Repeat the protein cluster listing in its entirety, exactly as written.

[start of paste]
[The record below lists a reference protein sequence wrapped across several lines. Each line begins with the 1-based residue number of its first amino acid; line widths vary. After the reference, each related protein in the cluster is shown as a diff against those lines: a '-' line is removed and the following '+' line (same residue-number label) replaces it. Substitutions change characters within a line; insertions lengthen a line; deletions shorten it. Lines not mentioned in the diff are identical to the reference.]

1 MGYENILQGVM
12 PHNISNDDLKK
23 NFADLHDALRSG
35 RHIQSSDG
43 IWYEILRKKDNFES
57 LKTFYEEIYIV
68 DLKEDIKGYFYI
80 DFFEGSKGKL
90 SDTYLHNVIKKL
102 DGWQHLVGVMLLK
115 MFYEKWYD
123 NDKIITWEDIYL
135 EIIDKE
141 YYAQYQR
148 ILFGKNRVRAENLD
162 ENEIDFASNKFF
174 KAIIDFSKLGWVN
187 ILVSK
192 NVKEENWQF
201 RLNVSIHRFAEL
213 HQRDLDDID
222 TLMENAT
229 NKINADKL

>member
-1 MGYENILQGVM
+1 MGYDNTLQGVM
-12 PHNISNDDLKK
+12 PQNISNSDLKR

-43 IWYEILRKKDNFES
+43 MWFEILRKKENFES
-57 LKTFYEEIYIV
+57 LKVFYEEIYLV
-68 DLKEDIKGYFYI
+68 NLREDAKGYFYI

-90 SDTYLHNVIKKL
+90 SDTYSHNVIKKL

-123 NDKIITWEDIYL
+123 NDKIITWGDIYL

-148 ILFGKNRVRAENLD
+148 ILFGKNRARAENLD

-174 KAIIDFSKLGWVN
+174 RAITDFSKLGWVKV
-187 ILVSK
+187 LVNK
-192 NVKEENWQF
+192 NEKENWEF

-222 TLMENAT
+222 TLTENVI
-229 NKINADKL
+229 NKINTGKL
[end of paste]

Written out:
[The record below lists a reference protein sequence wrapped across several lines. Each line begins with the 1-based residue number of its first amino acid; line widths vary. After the reference, each related protein in the cluster is shown as a diff against those lines: a '-' line is removed and the following '+' line (same residue-number label) replaces it. Substitutions change characters within a line; insertions lengthen a line; deletions shorten it. Lines not mentioned in the diff are identical to the reference.]

1 MGYENILQGVM
12 PHNISNDDLKK
23 NFADLHDALRSG
35 RHIQSSDG
43 IWYEILRKKDNFES
57 LKTFYEEIYIV
68 DLKEDIKGYFYI
80 DFFEGSKGKL
90 SDTYLHNVIKKL
102 DGWQHLVGVMLLK
115 MFYEKWYD
123 NDKIITWEDIYL
135 EIIDKE
141 YYAQYQR
148 ILFGKNRVRAENLD
162 ENEIDFASNKFF
174 KAIIDFSKLGWVN
187 ILVSK
192 NVKEENWQF
201 RLNVSIHRFAEL
213 HQRDLDDID
222 TLMENAT
229 NKINADKL

>member
-1 MGYENILQGVM
+1 MGYDNTLQGVM
-12 PHNISNDDLKK
+12 PQNISNSDLKR

-43 IWYEILRKKDNFES
+43 MWFEILRKKENFES
-57 LKTFYEEIYIV
+57 LKVFYEEIYLV
-68 DLKEDIKGYFYI
+68 NLREDAKGYFYI

-90 SDTYLHNVIKKL
+90 SDTYSHNVIKKL

-123 NDKIITWEDIYL
+123 NDKIITWGDIYL

-148 ILFGKNRVRAENLD
+148 ILFGKNRARAENLD

-174 KAIIDFSKLGWVN
+174 RAITDFSKLGWVKV
-187 ILVSK
+187 LVNK
-192 NVKEENWQF
+192 NEKENWEF

-222 TLMENAT
+222 TLTENVI
-229 NKINADKL
+229 NKINTGKL